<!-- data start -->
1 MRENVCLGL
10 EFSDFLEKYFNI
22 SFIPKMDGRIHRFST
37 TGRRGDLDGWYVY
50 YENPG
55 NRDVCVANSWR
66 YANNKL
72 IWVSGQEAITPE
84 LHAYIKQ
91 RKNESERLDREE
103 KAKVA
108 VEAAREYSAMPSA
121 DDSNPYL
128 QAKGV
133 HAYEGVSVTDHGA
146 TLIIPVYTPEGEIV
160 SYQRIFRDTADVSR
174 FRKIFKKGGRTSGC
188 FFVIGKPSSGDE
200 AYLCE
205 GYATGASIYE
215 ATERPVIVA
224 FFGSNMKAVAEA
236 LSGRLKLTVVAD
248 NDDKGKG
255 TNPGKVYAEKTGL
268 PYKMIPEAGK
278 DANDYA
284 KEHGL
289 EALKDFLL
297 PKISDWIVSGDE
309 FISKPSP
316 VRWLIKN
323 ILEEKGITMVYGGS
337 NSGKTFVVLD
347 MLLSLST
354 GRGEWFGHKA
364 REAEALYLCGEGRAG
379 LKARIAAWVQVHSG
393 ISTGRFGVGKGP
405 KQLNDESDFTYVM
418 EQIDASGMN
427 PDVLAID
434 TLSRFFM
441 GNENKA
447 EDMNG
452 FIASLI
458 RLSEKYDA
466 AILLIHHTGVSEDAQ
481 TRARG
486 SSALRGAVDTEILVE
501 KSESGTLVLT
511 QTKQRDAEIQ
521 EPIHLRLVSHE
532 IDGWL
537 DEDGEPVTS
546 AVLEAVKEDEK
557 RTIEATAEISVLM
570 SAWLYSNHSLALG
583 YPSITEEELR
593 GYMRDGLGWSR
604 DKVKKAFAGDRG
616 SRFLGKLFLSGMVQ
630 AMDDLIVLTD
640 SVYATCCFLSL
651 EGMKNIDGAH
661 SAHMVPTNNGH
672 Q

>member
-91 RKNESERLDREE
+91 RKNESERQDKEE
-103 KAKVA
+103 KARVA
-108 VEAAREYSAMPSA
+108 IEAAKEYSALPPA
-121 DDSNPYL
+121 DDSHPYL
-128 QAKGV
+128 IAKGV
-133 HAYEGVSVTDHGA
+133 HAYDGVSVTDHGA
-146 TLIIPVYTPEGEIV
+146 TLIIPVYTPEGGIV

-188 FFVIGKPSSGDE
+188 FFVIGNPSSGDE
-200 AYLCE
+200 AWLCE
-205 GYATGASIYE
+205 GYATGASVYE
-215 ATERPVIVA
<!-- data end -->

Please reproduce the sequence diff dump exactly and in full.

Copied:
1 MRENVCLGL
10 EFSDFLEKYFNI
22 SFIPKMDGRIHRFST
37 TGRRGDLDGWYVY
50 YENPG
55 NRDVCVANSWR
66 YANNKL
72 IWVSGQEAITPE
84 LHAYIKQ
91 RKNESERLDREE
103 KAKVA
108 VEAAREYSAMPSA
121 DDSNPYL
128 QAKGV
133 HAYEGVSVTDHGA
146 TLIIPVYTPEGEIV
160 SYQRIFRDTADVSR
174 FRKIFKKGGRTSGC
188 FFVIGKPSSGDE
200 AYLCE
205 GYATGASIYE
215 ATERPVIVA
224 FFGSNMKAVAEA
236 LSGRLKLTVVAD
248 NDDKGKG
255 TNPGKVYAEKTGL
268 PYKMIPEAGK
278 DANDYA
284 KEHGL
289 EALKDFLL
297 PKISDWIVSGDE
309 FISKPSP
316 VRWLIKN
323 ILEEKGITMVYGGS
337 NSGKTFVVLD
347 MLLSLST
354 GRGEWFGHKA
364 REAEALYLCGEGRAG
379 LKARIAAWVQVHSG
393 ISTGRFGVGKGP
405 KQLNDESDFTYVM
418 EQIDASGMN
427 PDVLAID
434 TLSRFFM
441 GNENKA
447 EDMNG
452 FIASLI
458 RLSEKYDA
466 AILLIHHTGVSEDAQ
481 TRARG
486 SSALRGAVDTEILVE
501 KSESGTLVLT
511 QTKQRDAEIQ
521 EPIHLRLVSHE
532 IDGWL
537 DEDGEPVTS
546 AVLEAVKEDEK
557 RTIEATAEISVLM
570 SAWLYSNHSLALG
583 YPSITEEELR
593 GYMRDGLGWSR
604 DKVKKAFAGDRG
616 SRFLGKLFLSGMVQ
630 AMDDLIVLTD
640 SVYATCCFLSL
651 EGMKNIDGAH
661 SAHMVPTNNGH
672 Q

>member
-91 RKNESERLDREE
+91 RKNESERQDKEE
-103 KAKVA
+103 KARVA
-108 VEAAREYSAMPSA
+108 IEAAKEYSALPPA
-121 DDSNPYL
+121 DDSHPYL
-128 QAKGV
+128 IAKGV
-133 HAYEGVSVTDHGA
+133 HAYDGVSVTDHGA
-146 TLIIPVYTPEGEIV
+146 TLIIPVYTPEGGIV

-188 FFVIGKPSSGDE
+188 FFVIGNPSSGDE
-200 AYLCE
+200 AWLCE
-205 GYATGASIYE
+205 GYATGASVYE
-215 ATERPVIVA